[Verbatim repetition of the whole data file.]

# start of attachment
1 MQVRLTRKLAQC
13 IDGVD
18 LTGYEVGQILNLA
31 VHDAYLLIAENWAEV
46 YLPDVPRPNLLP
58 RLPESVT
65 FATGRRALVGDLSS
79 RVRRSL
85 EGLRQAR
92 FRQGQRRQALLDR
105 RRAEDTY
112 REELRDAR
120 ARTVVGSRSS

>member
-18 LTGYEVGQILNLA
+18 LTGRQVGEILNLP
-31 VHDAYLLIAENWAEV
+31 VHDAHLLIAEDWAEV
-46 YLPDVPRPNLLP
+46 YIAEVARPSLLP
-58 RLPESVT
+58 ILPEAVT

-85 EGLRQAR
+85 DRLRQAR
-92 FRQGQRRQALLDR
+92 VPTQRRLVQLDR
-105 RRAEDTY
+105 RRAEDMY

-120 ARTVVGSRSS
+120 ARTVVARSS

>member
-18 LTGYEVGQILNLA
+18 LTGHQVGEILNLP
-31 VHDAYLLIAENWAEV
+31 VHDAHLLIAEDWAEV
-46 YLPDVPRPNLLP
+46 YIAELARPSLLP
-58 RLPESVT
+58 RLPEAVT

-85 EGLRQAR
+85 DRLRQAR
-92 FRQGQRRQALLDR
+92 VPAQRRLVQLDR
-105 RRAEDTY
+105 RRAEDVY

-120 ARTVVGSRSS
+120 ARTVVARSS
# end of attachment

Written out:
1 MQVRLTRKLAQC
13 IDGVD
18 LTGYEVGQILNLA
31 VHDAYLLIAENWAEV
46 YLPDVPRPNLLP
58 RLPESVT
65 FATGRRALVGDLSS
79 RVRRSL
85 EGLRQAR
92 FRQGQRRQALLDR
105 RRAEDTY
112 REELRDAR
120 ARTVVGSRSS

>member
-18 LTGYEVGQILNLA
+18 LTGRQVGEILNLP
-31 VHDAYLLIAENWAEV
+31 VHDAHLLIAEDWAEV
-46 YLPDVPRPNLLP
+46 YIAEVARPSLLP
-58 RLPESVT
+58 ILPEAVT

-85 EGLRQAR
+85 DRLRQAR
-92 FRQGQRRQALLDR
+92 VPTQRRLVQLDR
-105 RRAEDTY
+105 RRAEDMY

-120 ARTVVGSRSS
+120 ARTVVARSS

>member
-18 LTGYEVGQILNLA
+18 LTGHQVGEILNLP
-31 VHDAYLLIAENWAEV
+31 VHDAHLLIAEDWAEV
-46 YLPDVPRPNLLP
+46 YIAELARPSLLP
-58 RLPESVT
+58 RLPEAVT

-85 EGLRQAR
+85 DRLRQAR
-92 FRQGQRRQALLDR
+92 VPAQRRLVQLDR
-105 RRAEDTY
+105 RRAEDVY

-120 ARTVVGSRSS
+120 ARTVVARSS